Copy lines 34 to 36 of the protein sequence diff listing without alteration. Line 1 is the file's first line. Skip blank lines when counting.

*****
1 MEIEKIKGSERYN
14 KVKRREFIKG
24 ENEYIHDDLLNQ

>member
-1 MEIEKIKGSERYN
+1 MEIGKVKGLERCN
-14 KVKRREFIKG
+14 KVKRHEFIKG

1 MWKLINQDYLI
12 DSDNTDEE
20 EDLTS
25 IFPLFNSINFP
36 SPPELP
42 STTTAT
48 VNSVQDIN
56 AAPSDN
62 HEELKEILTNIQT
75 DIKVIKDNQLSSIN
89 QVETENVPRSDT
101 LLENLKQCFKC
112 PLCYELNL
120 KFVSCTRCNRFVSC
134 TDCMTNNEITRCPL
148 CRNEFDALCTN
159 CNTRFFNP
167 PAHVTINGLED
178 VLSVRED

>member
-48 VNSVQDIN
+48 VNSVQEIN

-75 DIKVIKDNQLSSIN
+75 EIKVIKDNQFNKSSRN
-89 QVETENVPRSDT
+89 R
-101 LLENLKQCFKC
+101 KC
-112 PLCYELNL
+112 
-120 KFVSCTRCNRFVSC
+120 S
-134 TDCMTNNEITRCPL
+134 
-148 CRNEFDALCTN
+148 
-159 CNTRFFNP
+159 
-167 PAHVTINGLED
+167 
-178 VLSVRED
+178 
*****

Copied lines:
+89 R
-101 LLENLKQCFKC
+101 KC